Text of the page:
Those leading the outcry over Anonymous, which suggests Shakespeare did not write his plays, should consider the source.
Shakespeare conspiracy theory comes to the big screen
Protesters daubed tape over Warwickshire road signs that bear Shakespeare's name. The Shakespeare Inn at Welford-upon-Avon - where the Bard is said to have had his last drink - covered up its sign. And in the centre of Shakespeare's famous hometown, Stratford-upon-Avon, tourists hoping to see the Gower Memorial, the statue to one of the finest writers in the English language, have to use their imaginations: the imposing Victorian bronze is shrouded in a white sheet.
But this isn't the work of an anti-Shakespeare contingent intent on causing trouble. It is, instead, a campaign led by the Shakespeare Birthplace Trust, furious with the suggestion in Roland Emmerich's new film, Anonymous, that Shakespeare may not have written the likes of Hamlet, A Midsummer Night's Dream or Macbeth himself. Their intention is to emphasise what a world would have looked like without perhaps the greatest playwright ever.
If only they'd actually watched the film first. Because anyone who sees Emmerich's Anonymous - expected out in the UAE on November 24 - will surely not be able to take such claims seriously. It's not a plot spoiler to reveal that the movie suggests Edward De Vere, the Earl of Oxford, was in Emmerich's view the author of "Shakespeare's" plays - it's indicated within the first 10 minutes. But the film goes too far the other way, casting the Bard as a boorish, illiterate, womanising fool who was somehow fortunate enough to have the confidence of De Vere and be able to call the plays his own. Take Emmerich's Elizabethan world at face value and Shakespeare would surely have been laughed out of town.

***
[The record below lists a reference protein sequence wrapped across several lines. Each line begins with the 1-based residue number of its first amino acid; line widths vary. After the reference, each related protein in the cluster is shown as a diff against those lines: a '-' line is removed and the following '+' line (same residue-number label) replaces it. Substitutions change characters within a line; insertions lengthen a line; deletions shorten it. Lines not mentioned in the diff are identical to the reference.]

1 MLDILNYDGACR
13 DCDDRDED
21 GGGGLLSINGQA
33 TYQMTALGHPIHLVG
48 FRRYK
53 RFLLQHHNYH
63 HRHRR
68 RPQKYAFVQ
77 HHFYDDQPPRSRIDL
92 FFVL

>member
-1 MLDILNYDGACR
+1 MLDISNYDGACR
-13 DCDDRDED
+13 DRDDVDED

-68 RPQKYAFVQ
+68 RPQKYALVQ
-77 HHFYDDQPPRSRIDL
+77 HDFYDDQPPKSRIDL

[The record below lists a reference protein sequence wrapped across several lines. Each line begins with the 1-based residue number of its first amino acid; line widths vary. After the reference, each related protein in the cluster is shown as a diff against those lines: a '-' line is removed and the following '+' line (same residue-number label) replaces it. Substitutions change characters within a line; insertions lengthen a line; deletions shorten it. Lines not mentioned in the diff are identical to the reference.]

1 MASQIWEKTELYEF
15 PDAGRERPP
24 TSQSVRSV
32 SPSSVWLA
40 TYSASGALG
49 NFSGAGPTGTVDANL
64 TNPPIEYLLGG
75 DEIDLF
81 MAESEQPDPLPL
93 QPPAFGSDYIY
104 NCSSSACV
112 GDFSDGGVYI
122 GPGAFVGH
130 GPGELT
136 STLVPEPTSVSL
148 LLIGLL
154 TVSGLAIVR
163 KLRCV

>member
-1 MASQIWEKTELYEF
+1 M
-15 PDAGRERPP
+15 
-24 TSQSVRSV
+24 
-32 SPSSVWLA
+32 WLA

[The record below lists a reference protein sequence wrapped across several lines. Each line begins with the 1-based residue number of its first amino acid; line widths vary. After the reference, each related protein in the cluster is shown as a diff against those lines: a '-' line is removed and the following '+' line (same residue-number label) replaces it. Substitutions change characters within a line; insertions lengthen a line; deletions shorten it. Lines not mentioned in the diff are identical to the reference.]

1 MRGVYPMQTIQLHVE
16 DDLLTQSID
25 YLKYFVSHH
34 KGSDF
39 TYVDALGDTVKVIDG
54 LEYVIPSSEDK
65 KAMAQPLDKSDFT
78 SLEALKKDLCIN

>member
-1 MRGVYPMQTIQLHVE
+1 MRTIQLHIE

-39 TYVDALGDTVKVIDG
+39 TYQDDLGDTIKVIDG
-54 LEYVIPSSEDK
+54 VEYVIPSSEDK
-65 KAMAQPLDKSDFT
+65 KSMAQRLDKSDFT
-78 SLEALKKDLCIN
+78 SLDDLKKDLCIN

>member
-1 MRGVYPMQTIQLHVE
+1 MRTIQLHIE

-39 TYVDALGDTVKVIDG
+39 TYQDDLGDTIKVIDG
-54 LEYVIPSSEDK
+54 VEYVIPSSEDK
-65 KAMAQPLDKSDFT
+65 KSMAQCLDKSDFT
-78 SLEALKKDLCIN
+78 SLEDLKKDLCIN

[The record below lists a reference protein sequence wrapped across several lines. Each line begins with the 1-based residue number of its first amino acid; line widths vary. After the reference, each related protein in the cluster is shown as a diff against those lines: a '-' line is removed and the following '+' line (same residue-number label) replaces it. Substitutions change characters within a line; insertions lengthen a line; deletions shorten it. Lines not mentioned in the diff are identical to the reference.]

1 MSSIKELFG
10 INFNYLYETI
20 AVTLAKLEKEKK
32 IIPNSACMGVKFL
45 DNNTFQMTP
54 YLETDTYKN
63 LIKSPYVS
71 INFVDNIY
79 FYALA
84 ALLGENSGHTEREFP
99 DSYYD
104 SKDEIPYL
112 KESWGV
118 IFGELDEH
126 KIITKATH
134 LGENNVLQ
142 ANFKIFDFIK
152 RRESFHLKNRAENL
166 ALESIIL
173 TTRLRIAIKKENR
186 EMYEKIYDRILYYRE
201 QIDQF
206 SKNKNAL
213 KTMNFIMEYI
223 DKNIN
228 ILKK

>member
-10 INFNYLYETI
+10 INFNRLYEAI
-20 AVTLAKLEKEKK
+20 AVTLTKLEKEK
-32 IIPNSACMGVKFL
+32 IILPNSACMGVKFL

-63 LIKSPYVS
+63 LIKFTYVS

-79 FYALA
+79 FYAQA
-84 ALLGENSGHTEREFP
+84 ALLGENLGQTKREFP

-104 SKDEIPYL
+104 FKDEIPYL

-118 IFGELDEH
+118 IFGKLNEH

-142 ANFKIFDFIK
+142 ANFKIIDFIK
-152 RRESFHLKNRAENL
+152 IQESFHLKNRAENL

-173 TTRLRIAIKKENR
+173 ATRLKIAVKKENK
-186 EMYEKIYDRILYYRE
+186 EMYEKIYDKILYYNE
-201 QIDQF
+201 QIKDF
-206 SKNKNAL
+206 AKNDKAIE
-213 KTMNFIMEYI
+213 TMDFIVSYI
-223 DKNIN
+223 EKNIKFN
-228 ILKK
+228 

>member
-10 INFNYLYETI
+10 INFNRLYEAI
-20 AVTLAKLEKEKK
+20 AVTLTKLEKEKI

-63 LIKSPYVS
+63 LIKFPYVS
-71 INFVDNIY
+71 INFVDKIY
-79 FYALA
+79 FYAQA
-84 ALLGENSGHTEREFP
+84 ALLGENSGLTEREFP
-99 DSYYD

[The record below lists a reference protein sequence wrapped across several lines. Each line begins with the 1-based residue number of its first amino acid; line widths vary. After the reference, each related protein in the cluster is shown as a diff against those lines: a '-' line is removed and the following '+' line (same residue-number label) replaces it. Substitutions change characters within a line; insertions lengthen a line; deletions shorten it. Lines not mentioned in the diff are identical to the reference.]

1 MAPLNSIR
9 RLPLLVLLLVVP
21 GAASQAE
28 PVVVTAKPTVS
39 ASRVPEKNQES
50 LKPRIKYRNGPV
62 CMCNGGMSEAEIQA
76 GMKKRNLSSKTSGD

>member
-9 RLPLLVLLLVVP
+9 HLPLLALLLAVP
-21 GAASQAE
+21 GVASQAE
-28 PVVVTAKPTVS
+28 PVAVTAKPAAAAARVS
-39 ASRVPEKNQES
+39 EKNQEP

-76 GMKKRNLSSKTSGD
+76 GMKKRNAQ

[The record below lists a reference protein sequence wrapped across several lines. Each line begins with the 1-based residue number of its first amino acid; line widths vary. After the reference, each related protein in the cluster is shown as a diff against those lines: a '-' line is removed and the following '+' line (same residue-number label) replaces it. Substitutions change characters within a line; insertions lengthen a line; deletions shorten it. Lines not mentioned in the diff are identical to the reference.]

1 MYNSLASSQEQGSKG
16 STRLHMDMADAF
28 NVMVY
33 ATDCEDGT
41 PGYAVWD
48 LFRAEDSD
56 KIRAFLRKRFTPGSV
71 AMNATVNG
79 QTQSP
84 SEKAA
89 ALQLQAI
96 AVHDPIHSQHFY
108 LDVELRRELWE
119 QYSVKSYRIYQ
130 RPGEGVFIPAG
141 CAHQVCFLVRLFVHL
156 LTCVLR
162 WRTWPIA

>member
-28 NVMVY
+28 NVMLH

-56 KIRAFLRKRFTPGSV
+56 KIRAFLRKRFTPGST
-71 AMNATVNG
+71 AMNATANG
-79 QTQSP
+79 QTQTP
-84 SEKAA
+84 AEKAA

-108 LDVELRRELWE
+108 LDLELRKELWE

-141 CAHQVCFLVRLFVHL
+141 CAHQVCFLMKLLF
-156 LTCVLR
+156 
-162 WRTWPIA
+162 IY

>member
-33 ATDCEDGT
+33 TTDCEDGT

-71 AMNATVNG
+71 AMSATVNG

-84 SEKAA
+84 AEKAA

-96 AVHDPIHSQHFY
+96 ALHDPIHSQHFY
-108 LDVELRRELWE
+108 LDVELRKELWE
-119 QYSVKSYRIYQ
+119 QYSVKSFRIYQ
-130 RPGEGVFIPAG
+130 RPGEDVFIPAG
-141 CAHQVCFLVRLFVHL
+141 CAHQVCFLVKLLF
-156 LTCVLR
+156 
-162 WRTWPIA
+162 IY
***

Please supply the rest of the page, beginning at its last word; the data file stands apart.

Still, any film based on a thesis first posited in 1920 by an ex-clergyman with the brilliant name of John Thomas Looney was always likely to have plot holes. What infuriates the Shakespeare Birthplace Trust is that Anonymous is the latest in a long line of conspiracy theories, which somewhat snobbishly doubt whether a grammar schoolboy from the modest Midlands could ever have had the inherent skill or experience necessary to write such brilliant verse.
The problem is, there are no letters, diaries or any real way of properly documenting his writing - not least because this man who also went by the name Shakspere simply wasn't interested in publishing it. So it became fashionable in the 19th century to suggest that the real writer was Christopher Marlowe - the author of Dr Faustus. It appeared not to matter that he had been murdered in a London pub in 1593, when there were only eight of the 36 Shakespeare plays in existence. The death, it's argued, was a CIA-style hoax to allow Marlowe to write in peace, from France. Of course it was.
Or if not Marlowe, then Francis Bacon, the famous, er, scientist - who wrote the more seditious plays under Shakespeare's name because to come clean would have damaged his ambitions in government. However, he did, supposedly, leave secret code in the plays confirming he was the queen's son. Supporters of that ridiculous theory included no less than Mark Twain, who somewhat strangely thought that because nothing of note had happened to Shakespeare in his life, he couldn't possibly have used his imagination.
Essentially, all this really proves is that we really like a conspiracy theory. Emmerich appears to enjoy one too - particularly when it also reveals potential for a salacious love story involving a reigning monarch: although it would have made for a more intriguing film if he hadn't given away the identity of his author in the first 10 minutes.
What's not in doubt is these tremendous plays still exist, whoever wrote them. This is Anonymous's get-out-of-jail-free card played in a slightly clunky modern section: that the authorship conversation isn't, in the end, as important as these brilliant pieces of work still performed 400 years later. The play's the thing, as "Shakespeare" writes in Hamlet.
But that isn't enough for the Shakespeare Birthplace Trust - nor should it be. For as the Shakespeare expert James Shapiro says in his excellent Contesting Will book from last year, it's important that Shakespeare was a normal man who could shape what he'd read in books into thrilling new tales. From Hamlet (drawing on a 13th-century story called Amleth) to A Midsummer Night's Dream (borrowed from Ovid's Metamorphoses), Shakespeare made the best of what he'd learnt from the masters. And that's perhaps why his stories have stood the test of time - he wasn't some monied aristocrat writing from an ivory tower, but someone who genuinely understood the everyman's struggles with the slings and arrows of outrageous fortune.
Besides, in 400 years' time, will we be discussing the timeless work of Emmerich? Unlikely. In the meantime, Anonymous is good fun - but much ado about nothing.